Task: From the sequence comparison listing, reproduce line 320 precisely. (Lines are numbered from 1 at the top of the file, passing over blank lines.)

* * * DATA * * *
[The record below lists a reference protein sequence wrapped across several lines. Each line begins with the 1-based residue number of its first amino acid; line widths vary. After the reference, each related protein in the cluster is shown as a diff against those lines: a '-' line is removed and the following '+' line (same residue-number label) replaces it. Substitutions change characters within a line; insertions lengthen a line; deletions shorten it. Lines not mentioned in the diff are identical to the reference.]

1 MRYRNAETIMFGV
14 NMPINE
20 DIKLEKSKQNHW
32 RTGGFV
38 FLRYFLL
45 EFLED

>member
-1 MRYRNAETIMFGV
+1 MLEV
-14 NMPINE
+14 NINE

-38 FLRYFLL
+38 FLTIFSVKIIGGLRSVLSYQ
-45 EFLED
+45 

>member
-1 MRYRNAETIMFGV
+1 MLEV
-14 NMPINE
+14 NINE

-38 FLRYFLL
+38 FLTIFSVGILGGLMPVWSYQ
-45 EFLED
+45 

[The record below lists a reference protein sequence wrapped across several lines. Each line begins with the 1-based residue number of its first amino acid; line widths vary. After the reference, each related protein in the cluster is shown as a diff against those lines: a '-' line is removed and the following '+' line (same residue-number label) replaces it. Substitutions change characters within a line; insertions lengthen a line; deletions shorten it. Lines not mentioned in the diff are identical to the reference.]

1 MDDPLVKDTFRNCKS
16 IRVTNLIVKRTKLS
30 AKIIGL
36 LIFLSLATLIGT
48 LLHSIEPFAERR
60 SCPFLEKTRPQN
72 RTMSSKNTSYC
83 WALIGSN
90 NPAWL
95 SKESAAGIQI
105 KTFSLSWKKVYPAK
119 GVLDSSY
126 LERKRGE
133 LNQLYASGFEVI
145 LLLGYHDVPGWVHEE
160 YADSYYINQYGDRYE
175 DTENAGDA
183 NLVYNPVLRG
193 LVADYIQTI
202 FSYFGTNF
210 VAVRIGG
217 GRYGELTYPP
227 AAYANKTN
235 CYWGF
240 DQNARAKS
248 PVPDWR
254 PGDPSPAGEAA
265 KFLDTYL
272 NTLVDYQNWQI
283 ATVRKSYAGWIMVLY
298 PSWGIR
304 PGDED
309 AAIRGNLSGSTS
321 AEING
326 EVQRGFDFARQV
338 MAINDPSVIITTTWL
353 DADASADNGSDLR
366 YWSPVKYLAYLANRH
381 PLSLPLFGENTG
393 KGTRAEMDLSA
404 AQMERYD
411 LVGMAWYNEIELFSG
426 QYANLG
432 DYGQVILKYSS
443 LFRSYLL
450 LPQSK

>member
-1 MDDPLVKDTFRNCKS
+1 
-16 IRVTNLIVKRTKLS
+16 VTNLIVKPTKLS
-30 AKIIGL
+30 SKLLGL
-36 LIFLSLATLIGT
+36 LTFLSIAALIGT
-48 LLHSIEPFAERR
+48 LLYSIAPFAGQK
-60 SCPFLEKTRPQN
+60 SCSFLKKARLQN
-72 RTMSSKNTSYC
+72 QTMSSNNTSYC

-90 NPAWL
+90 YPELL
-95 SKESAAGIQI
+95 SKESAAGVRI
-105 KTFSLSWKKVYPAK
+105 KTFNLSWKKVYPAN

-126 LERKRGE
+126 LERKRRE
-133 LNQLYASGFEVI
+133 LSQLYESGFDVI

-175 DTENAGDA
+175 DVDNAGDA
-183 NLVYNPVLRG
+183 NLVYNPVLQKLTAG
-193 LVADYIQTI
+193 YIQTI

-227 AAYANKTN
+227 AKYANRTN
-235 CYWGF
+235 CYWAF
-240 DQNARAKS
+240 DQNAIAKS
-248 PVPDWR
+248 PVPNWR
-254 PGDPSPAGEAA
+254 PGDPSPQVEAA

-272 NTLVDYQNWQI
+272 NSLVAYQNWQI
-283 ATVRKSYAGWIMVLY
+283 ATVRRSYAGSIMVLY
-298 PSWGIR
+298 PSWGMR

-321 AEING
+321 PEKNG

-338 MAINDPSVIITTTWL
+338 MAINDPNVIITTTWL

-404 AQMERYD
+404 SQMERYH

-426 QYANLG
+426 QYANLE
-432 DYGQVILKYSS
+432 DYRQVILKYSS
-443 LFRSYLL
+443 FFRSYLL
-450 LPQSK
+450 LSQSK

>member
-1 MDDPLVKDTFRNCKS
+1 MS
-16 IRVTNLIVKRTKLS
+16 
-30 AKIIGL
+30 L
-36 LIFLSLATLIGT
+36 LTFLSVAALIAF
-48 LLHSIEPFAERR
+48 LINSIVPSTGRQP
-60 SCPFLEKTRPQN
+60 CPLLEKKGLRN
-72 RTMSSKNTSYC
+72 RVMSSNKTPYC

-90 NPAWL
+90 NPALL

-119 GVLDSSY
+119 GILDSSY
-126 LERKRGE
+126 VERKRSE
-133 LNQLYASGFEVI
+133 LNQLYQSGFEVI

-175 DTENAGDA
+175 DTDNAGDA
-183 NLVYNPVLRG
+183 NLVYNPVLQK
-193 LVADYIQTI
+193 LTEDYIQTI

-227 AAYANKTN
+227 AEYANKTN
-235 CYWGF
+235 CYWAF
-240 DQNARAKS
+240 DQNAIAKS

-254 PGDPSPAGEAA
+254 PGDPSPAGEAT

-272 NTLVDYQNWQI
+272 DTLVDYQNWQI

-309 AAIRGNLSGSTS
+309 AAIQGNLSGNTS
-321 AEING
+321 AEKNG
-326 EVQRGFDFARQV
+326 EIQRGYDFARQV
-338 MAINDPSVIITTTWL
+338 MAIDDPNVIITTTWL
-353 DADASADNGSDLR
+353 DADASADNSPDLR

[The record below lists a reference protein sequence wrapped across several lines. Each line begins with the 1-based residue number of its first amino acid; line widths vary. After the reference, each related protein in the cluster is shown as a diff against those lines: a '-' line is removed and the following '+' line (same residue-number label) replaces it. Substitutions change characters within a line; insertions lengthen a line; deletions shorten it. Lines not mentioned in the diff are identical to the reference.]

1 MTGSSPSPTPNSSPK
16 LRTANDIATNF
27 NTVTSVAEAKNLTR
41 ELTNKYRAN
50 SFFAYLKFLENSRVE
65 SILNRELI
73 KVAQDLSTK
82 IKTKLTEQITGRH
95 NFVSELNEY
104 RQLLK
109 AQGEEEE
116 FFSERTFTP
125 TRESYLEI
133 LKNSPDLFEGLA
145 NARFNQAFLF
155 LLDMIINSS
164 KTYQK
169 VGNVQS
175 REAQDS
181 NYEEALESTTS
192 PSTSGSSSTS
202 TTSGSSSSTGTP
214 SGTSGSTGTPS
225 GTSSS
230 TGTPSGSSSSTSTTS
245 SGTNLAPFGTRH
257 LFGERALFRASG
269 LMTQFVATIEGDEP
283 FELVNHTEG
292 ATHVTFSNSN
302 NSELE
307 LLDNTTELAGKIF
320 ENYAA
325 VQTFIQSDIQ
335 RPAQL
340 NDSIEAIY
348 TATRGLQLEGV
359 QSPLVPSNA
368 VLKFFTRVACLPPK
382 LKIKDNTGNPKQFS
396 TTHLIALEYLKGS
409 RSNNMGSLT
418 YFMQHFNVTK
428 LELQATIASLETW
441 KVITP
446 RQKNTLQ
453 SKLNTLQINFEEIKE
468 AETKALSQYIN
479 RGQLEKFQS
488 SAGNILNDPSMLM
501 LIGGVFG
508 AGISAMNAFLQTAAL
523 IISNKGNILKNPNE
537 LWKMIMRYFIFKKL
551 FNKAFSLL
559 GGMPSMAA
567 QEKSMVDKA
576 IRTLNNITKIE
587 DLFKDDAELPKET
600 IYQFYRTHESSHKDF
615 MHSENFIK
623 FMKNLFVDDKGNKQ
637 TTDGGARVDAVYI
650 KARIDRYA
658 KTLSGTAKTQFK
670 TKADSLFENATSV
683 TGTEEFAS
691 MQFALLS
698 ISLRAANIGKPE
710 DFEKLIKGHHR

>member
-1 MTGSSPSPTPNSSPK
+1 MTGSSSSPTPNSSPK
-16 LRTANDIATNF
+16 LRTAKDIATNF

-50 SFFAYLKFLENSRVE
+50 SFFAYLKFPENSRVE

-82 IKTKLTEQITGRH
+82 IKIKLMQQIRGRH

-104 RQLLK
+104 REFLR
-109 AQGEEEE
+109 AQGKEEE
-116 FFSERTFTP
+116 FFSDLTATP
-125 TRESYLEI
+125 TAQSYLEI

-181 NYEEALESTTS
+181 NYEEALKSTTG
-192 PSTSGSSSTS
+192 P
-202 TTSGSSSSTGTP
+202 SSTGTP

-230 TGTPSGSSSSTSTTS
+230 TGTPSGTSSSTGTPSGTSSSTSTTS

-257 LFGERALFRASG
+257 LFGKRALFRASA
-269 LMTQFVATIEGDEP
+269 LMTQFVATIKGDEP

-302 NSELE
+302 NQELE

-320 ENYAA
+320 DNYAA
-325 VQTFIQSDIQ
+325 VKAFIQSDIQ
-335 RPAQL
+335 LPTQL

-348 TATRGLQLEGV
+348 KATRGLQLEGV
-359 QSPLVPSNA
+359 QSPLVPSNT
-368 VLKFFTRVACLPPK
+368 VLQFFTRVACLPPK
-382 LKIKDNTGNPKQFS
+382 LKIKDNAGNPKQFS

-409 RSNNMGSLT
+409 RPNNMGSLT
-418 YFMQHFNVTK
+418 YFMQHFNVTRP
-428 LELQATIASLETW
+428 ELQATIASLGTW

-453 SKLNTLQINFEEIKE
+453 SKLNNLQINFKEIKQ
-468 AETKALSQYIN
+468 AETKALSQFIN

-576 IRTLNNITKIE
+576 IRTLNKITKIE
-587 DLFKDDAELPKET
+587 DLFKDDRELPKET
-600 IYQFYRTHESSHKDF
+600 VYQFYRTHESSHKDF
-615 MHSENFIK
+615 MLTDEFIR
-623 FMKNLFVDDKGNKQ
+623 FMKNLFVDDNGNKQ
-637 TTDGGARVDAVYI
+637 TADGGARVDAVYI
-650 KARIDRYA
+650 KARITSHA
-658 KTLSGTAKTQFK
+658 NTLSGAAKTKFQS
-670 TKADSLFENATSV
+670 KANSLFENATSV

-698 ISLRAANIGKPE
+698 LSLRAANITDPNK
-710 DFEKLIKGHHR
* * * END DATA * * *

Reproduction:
+637 TADGGARVDAVYI